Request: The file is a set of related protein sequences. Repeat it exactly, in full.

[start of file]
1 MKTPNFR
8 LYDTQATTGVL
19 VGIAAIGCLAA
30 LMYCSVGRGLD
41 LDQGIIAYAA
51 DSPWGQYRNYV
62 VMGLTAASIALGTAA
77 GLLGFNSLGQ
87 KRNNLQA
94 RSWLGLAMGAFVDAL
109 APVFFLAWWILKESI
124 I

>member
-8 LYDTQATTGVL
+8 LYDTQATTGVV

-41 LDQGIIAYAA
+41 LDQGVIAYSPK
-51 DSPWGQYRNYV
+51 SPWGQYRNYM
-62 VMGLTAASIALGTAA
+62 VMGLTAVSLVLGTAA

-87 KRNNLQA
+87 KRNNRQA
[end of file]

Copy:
1 MKTPNFR
8 LYDTQATTGVL
19 VGIAAIGCLAA
30 LMYCSVGRGLD
41 LDQGIIAYAA
51 DSPWGQYRNYV
62 VMGLTAASIALGTAA
77 GLLGFNSLGQ
87 KRNNLQA
94 RSWLGLAMGAFVDAL
109 APVFFLAWWILKESI
124 I

>member
-8 LYDTQATTGVL
+8 LYDTQATTGVV

-41 LDQGIIAYAA
+41 LDQGVIAYSPK
-51 DSPWGQYRNYV
+51 SPWGQYRNYM
-62 VMGLTAASIALGTAA
+62 VMGLTAVSLVLGTAA

-87 KRNNLQA
+87 KRNNRQA